The Obama administration today lifted its deep-water drilling ban more than a month ahead of its scheduled expiration date, ending a moratorium that has idled dozens of rigs in the Gulf of Mexico and launching a long process to restart offshore exploration in the region.
“We have made and continue to make significant progress in reducing the risk associated with deep-water drilling,” Interior Secretary Ken Salazar said in a conference call with reporters. “It is now appropriate to lift the suspension of deep-water drilling for those operators who are able to clear the higher bar that we have set.”
“We are open for business,” Salazar added. “We will be taking applications for drilling in the deep water, and we will be processing those applications under the road map . . . created over the last six months.”
Oil and gas industry officials welcomed the news, but described the lifting of the moratorium as mostly symbolic because it could be weeks or months before the government grants permits for new deep-water wells.
“There is a difference between lifting the moratorium and securing the drilling permits needed to return to work,” said Shell spokesman Kelly Op De Weegh. “It’s imperative to ensure agencies have the capacity to process the backlog of drilling permits in a timely manner and consistent with the new safety rules.”
Administration officials have widely acknowledged there will be delays as drilling contractors comply with new drilling rules, energy companies submit new well proposals and government inspectors vet their applications.
Michael Bromwich, the director of the Bureau of Ocean Energy Management, Regulation and Enforcement, said he shifted 20 employees to process new drilling applications, adding to a staff of about 40 that were on the job before the Deepwater Horizon disaster. But some delays are inevitable, he said.
Bromwich outlined the lengthy process to restart deep-water drilling at the Platts Energy Podium this morning:
“You’re going to need at least a couple of weeks, maybe more, for the companies to review the rules and satisfy themselves that they have met their rules. We’re going to need to do inspections on all the rigs before we are going to be able to give the go-ahead for deep-water drilling to resume. And it will take some time for us to review the applications.”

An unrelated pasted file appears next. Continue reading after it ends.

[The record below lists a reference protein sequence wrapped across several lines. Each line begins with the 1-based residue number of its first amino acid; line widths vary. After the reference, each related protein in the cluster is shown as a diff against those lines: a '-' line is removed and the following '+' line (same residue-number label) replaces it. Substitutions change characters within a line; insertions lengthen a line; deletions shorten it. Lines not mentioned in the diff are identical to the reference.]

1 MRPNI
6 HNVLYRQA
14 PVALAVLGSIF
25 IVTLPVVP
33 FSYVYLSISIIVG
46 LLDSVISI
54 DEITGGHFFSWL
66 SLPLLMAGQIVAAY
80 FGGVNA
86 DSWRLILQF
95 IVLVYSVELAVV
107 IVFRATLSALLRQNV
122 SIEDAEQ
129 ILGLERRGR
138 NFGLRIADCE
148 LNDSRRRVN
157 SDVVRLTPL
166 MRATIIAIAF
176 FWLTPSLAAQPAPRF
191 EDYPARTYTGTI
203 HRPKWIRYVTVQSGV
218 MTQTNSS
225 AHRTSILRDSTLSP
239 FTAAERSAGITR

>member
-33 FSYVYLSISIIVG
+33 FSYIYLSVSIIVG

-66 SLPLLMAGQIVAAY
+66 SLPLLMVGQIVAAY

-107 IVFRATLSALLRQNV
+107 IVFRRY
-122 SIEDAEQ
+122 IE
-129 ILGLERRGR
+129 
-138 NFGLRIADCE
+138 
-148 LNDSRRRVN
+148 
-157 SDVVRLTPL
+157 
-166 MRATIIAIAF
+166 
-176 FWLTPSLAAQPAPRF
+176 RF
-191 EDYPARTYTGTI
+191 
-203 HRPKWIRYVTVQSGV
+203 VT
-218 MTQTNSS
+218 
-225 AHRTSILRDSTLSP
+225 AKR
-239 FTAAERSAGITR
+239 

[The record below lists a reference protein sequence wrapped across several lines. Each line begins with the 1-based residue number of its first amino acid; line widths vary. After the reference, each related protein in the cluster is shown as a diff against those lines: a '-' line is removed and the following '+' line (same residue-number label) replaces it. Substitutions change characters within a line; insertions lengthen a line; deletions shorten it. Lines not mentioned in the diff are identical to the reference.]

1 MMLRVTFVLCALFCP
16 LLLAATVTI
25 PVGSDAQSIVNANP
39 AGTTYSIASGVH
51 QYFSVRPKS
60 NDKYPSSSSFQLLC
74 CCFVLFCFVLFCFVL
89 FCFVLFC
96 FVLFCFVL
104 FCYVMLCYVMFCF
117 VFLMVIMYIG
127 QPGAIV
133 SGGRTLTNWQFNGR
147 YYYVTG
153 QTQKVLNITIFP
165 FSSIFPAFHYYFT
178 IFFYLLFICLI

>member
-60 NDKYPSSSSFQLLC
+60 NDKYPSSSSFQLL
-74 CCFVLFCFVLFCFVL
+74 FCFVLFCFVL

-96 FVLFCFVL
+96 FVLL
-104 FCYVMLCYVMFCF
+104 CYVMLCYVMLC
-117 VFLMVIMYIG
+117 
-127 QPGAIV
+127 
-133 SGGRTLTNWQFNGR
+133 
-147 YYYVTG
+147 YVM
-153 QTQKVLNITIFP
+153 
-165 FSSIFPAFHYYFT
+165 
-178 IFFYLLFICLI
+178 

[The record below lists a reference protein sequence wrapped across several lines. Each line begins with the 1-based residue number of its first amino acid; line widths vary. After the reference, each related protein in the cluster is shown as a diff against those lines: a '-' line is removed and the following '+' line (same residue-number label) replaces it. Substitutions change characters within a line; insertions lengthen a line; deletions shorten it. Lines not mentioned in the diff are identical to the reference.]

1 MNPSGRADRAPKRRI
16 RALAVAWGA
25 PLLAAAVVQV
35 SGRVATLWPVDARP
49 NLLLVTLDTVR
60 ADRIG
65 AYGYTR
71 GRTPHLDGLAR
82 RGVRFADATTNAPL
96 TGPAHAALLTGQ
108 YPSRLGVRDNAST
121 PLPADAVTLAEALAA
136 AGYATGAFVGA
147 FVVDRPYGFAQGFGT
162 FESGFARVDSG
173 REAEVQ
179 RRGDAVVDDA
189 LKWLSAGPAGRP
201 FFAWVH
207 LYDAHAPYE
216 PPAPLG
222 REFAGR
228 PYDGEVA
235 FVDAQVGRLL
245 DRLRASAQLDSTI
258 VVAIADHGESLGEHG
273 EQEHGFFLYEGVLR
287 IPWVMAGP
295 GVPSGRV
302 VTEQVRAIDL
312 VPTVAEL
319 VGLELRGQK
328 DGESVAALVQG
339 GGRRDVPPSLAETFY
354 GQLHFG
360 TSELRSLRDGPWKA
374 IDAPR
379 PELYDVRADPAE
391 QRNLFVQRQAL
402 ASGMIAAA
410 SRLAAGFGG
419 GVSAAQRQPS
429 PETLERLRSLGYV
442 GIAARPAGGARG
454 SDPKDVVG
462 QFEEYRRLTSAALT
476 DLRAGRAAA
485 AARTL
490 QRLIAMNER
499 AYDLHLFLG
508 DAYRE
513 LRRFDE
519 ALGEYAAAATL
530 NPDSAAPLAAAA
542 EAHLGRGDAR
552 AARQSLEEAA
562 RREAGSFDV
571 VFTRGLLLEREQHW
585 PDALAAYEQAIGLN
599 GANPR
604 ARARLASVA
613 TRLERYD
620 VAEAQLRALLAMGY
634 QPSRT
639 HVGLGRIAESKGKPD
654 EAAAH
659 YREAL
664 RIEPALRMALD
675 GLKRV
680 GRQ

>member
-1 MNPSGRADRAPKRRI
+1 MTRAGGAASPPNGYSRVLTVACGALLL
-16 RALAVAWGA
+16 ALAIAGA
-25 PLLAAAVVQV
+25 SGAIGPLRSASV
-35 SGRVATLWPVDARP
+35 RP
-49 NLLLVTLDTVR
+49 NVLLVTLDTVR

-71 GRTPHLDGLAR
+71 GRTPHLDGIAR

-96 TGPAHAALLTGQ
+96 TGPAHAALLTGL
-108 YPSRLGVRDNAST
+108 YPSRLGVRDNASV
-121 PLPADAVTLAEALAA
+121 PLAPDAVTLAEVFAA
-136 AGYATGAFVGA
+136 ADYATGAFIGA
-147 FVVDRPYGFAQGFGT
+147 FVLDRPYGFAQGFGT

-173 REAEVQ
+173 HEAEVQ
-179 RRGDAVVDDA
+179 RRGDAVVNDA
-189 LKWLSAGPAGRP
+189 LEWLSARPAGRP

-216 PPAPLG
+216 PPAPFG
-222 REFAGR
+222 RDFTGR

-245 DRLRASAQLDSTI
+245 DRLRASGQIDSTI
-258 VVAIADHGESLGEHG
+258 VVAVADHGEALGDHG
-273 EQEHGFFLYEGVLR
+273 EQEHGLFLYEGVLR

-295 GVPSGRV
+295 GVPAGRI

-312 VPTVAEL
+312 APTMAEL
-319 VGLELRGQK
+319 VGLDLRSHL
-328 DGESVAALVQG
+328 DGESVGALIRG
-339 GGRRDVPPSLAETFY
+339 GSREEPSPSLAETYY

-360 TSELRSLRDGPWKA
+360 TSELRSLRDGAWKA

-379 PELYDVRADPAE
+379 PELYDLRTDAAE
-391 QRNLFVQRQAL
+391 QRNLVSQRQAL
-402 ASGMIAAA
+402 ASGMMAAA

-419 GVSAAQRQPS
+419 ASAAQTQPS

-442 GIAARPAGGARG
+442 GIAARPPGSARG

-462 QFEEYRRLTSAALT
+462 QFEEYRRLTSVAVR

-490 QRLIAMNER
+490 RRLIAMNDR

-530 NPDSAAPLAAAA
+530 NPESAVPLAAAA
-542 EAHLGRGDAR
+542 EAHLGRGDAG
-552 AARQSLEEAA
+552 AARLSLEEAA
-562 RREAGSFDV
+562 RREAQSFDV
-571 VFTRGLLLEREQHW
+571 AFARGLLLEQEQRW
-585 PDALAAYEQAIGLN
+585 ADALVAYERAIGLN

Administration officials declined to predict the exact timing that new drilling could be approved, with Bromwich saying that no one knows how prepared companies are to comply with new safety rules — much less satisfy regulators.
The issuance of new deep-water drilling permits “will clearly not be tomorrow, and it’s not going to be next week,” Bromwich said. “How far in the future it will go … I don’t know. I don’t think anybody knows. My sense is that we will have permits approved before the end of the year, but how much before the end of the year I can’t say and how many permits I can’t say.”
Since President Barack Obama first announced he would halt deep-water exploration on May 27, the administration has faced intense political pressure to end the ban, especially from lawmakers along the Gulf Coast who said it jeopardized thousands of jobs tied to the industry. Drilling contractors also challenged the moratorium in federal court.
Salazar acknowledged the moratorium’s economic costs today, but defended the ban as the right decision in the wake of the Deepwater Horizon disaster. The time out allowed investigations of what went wrong at BP’s Macondo well and the development of newly announced rules designed to step up the safety of offshore drilling.
With its announcement today, the Obama administration is walking a political tightrope — seeking to assuage Gulf Coast voters and officials that deep-water exploration can resume while trying not to alienate environmentalists and offshore drilling foes three weeks before the Nov. 2 elections.
“I know some people will not be completely satisfied with today’s decision,” Salazar said. “Some will say that the new rules for offshore drilling are too onerous, or the bar is too high. . . . Others will say we are lifting the deep-water drilling suspension too soon.”
“The truth is, there will always be risks associated with deep-water drilling, he added, “. . . but we now have, in my view, sufficiently reduced those risks.”
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